Turkey's Political Parties Set their Local Election Strategies

October 15, 2018

What do the political parties in Turkey plan for the local elections 2019? What will be their local elections strategies? What kind of a road map have they drawn?
The crowd wave Turkish flags as Republican People’s Party's (CHP) presidential candidate Muharrem Ince addresses the crowd during his party's rally at the Tevfik Sirri Gur Stadium in Mersin, Turkey on June 20, 2018. Anadolu Agency

Nowadays, Turkey’s political agenda is full with international issues. The new term in Turkey-U.S. relations after the release of Pastor Brunson has become a matter of curiosity in the last couple of days. Moreover, the missing Saudi journalist, Jamal Khashoggi, seems to have shifted the U.S. approach against Saudi Arabia and thus will affect the current dynamics in the Middle East.

Under this ambiguous environment, Turkey’s domestic agenda and the upcoming local elections have become of secondary importance for the public. Nonetheless, political parties have already began to concentrate on their possible strategies in the local elections.

As part of their preparations for local elections, Turkey’s political parties held consultation and evaluation meetings in order to draw a road map. All parties had an idea on the possibilities and limitations in choosing the right candidate. The governing AK Party, for instance, underlined that the upcoming elections would be a turning point for Turkey’s future and it was an obligation to increase both the vote rate and the number of mayors in order to successfully implement the new presidential system. Party officials and members contributed to the ongoing discussions on possible electoral strategies in accordance with this purpose.

One of the major issues that will determine electoral strategy is whether the AK Party and the MHP will form an alliance in order to maximize their benefits. Since the unofficial meetings between the two parties have just started, it is still not possible to clarify this issue. Nevertheless, it should be underlined that both parties pay a significant attention to forming an alliance and are trying to form a consensus on possible ways of achieving this. It seems that the further details of this issue will surface in the following days.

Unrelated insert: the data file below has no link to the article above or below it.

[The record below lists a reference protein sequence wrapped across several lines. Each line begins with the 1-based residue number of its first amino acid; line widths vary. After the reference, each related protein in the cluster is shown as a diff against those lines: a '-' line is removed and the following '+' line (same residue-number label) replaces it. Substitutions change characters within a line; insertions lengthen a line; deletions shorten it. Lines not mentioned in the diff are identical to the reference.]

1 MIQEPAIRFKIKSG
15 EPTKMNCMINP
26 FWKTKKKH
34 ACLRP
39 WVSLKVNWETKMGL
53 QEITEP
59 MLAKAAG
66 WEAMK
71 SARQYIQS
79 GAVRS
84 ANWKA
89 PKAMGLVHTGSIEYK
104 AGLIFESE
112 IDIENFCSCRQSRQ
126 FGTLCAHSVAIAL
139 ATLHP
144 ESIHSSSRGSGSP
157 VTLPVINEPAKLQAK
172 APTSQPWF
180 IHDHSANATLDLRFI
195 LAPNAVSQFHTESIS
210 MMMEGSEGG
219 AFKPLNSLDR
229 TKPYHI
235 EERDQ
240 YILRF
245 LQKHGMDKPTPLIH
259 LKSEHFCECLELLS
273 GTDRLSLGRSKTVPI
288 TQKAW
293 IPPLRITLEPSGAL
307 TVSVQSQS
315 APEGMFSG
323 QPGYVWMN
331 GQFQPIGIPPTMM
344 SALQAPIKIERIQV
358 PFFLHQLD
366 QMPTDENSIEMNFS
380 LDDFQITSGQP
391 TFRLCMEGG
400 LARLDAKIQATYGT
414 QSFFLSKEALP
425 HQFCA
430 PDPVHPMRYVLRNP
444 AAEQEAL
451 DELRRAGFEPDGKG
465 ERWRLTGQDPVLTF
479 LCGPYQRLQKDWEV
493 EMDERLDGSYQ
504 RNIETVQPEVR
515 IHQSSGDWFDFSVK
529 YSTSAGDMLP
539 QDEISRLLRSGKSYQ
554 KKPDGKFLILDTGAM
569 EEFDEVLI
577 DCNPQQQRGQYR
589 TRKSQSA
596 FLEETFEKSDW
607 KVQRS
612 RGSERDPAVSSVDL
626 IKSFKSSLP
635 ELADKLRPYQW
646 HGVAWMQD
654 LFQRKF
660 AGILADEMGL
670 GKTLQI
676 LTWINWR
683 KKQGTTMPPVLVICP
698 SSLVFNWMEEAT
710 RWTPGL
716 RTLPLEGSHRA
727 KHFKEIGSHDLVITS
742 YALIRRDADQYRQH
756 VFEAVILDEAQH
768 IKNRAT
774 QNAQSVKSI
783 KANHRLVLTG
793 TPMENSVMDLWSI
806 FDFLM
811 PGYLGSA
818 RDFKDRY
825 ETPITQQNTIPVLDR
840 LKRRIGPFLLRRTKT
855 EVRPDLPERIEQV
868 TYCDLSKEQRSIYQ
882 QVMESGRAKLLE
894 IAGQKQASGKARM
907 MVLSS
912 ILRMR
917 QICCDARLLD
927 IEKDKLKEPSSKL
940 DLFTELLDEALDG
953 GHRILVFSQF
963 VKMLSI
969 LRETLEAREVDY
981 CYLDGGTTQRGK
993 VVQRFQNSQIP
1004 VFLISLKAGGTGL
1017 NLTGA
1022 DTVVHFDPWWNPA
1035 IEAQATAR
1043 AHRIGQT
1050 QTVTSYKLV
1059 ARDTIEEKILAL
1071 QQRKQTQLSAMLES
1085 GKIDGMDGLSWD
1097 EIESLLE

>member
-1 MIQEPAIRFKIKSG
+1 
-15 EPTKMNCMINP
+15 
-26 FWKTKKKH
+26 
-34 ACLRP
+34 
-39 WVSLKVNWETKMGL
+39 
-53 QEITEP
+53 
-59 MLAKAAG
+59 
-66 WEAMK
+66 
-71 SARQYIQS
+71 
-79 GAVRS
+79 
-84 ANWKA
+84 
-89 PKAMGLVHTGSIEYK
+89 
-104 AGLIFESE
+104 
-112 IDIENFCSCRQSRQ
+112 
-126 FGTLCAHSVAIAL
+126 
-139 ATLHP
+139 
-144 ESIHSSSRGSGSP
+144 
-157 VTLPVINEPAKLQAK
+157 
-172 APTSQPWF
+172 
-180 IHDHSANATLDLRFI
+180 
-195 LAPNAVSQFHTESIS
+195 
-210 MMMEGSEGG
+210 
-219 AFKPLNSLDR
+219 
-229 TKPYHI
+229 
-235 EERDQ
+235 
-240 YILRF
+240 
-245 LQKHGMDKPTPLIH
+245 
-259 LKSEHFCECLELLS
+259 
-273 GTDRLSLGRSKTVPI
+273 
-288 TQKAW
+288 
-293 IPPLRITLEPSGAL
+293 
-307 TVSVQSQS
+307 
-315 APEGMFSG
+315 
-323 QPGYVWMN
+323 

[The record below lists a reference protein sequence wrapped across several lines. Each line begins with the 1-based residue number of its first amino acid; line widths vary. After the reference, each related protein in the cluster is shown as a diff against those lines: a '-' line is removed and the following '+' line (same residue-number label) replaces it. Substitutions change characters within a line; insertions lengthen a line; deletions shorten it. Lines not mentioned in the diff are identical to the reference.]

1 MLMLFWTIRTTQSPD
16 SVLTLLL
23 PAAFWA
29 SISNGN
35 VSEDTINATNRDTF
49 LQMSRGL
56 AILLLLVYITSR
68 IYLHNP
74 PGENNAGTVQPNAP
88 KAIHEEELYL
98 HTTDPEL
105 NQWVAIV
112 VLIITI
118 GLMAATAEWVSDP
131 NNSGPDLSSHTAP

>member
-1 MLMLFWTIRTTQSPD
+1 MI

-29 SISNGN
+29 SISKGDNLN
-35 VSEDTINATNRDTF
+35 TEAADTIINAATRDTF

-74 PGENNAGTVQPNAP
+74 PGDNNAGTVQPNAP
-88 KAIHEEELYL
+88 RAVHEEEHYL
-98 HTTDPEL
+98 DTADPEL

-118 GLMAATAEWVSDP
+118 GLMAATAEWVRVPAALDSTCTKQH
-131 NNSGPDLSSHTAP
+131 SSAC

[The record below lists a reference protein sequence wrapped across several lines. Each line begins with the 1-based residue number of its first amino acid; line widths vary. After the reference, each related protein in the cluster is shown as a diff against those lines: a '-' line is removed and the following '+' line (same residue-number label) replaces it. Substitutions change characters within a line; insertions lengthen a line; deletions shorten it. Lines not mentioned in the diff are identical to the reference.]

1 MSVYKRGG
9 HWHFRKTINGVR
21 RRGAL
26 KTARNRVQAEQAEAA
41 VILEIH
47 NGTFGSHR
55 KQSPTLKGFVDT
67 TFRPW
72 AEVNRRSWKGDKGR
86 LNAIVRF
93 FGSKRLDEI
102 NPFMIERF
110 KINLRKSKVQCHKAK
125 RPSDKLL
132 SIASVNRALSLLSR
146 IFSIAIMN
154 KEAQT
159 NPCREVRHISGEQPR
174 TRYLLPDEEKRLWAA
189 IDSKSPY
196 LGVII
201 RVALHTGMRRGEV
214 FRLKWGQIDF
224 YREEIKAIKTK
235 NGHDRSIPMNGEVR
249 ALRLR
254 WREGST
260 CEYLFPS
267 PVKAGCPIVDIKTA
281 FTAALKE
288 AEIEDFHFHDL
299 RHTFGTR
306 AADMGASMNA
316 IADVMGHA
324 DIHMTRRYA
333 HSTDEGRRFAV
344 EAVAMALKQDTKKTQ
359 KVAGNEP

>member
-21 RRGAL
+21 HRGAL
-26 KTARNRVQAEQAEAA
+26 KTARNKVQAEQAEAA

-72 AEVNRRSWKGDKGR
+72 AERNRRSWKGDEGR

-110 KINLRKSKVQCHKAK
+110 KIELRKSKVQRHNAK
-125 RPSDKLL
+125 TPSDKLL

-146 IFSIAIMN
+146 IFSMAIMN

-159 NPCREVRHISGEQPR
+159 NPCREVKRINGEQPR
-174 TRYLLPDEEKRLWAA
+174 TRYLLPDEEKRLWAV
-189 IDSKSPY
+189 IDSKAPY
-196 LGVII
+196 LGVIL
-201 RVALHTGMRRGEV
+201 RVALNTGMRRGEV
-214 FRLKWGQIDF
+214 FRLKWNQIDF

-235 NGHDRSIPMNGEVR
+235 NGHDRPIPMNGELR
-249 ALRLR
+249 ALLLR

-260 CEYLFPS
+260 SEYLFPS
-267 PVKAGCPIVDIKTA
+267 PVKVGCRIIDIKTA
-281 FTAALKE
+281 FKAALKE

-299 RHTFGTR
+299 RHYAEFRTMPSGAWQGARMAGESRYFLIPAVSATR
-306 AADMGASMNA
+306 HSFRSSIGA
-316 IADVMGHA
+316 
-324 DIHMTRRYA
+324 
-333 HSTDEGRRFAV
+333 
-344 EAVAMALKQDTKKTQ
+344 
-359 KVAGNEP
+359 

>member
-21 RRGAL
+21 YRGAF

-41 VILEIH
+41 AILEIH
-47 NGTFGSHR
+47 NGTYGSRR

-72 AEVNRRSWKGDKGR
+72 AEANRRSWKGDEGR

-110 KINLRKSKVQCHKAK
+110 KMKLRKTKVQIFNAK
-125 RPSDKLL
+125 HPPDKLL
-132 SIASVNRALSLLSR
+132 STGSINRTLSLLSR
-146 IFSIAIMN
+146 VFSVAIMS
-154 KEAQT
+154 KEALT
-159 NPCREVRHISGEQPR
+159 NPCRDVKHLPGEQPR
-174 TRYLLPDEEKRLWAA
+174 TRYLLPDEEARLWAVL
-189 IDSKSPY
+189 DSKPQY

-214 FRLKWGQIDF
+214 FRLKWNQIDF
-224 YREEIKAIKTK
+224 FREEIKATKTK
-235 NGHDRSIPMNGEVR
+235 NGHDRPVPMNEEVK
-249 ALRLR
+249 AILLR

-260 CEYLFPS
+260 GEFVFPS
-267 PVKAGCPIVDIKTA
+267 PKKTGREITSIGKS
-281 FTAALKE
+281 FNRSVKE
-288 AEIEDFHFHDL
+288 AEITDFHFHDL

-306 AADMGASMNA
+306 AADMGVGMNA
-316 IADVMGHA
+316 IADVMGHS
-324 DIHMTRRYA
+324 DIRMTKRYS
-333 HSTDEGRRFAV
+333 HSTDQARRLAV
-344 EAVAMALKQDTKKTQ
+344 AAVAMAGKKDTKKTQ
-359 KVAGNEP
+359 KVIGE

On the other hand, preparation meetings held by the MHP and the Iyi Party revealed the increasing tension between these two parties. Even though both parties have had hot discussions since the June 24 elections, the degree of discussions altered in the last days. The Iyi Party blamed the MHP for betraying nationalist ideals by forming an alliance with the AK Party.

Since the Iyi Party faced serious existential crises after the June 24 elections and was about to collapse, it is now trying to find a new identity and purpose for existence. In accordance with this aim, the party is working to develop a nationalistic stance instead of its catch-all approach, which failed in the previous elections.

The main opposition party, the CHP, has also been discussing possible election strategies. During the meetings held, party officials criticized the party’s current discourse on being so elitist and left-wing oriented. The solution proposed for this problem was to adopt rightist and populist discourse in the upcoming local elections in order to change the image of the party.

At this point, the CHP faces a serious dilemma in deciding whether or not to form an alliance with the Iyi Party and the HDP. Due to the fact that the Nation Alliance failed in the last elections, the party is hesitant to cooperate with these parties. While an intra-party group is working hard to convince the sides to form an alliance with the HDP, some party officials are wary of this and are aware of the risks.

However, the supporting group sees this as the only way of achieving success in the local elections. The more nationalist wing of the party wants to form an alliance with the Iyi Party, especially in Ankara and some provinces in the Mediterranean and Aegean.

Even if consultation and evaluation meetings were a stage for drawing a road map for the local elections, political parties still need more time to finalize their strategies. Due to this, parties are expected to focus more on domestic policy in the upcoming days.

Hazal Duran conducted her B.A in the fields of Turkish Language and Literature and International Relations at the TOBB University of Economics and Technology in 2012. She completed her M.A in Modern Turkish Studies at Istanbul Sehir University. While continuing her doctoral studies at Bilkent University, she is currently serving as a Researcher at the SETA Ankara Directorate of Political Studies.